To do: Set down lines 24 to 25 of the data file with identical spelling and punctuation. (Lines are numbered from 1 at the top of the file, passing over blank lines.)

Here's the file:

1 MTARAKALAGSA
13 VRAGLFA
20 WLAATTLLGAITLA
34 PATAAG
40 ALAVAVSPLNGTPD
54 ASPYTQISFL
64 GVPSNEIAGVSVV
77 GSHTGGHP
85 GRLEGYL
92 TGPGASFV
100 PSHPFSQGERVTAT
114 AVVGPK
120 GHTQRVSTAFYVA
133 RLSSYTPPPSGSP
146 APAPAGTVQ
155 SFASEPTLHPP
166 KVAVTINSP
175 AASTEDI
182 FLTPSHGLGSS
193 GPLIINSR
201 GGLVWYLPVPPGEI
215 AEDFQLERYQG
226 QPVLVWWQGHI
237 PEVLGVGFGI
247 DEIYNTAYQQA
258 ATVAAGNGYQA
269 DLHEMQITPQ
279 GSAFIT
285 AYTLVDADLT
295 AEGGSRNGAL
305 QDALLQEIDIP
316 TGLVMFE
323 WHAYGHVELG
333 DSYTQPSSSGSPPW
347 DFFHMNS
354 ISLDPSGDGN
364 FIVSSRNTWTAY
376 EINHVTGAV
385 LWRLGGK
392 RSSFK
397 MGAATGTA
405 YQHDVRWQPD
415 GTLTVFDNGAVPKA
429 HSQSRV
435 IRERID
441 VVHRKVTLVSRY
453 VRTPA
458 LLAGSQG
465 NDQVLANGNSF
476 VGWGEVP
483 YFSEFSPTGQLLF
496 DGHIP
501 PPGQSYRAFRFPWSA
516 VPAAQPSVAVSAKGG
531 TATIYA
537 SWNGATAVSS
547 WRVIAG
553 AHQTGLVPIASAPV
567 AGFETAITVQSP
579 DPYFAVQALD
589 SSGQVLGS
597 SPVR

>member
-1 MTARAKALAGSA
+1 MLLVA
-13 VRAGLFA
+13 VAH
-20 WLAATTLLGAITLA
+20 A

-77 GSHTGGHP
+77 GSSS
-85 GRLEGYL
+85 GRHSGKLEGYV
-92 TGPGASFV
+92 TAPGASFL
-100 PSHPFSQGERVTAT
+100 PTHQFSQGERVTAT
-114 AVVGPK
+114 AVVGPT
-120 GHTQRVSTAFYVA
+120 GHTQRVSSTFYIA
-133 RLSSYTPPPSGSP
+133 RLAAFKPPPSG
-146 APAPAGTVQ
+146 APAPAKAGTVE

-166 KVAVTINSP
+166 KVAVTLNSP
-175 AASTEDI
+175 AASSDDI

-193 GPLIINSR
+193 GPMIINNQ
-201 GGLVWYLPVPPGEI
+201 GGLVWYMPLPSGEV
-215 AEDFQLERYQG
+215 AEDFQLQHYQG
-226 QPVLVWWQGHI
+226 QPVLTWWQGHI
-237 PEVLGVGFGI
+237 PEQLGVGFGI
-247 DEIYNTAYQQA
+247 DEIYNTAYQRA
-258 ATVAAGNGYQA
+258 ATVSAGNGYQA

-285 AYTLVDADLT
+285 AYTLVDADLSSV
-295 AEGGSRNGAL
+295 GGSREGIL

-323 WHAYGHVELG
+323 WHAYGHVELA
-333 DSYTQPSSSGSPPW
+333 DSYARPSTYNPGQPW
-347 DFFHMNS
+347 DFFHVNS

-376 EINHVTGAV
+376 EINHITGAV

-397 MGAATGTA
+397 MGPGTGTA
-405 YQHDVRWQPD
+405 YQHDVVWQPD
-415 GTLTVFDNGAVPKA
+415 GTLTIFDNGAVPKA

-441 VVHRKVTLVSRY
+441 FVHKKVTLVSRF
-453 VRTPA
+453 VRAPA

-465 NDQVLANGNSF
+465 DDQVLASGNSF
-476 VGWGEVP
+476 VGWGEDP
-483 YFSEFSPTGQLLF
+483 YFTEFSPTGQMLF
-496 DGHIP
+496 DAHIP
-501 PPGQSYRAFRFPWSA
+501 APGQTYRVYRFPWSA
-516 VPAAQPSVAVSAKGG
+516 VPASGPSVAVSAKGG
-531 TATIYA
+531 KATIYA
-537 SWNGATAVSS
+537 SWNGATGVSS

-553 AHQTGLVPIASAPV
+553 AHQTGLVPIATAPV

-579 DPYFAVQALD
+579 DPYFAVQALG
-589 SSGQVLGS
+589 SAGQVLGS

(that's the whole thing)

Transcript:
237 PEVLGVGFGI
247 DEIYNTAYQQA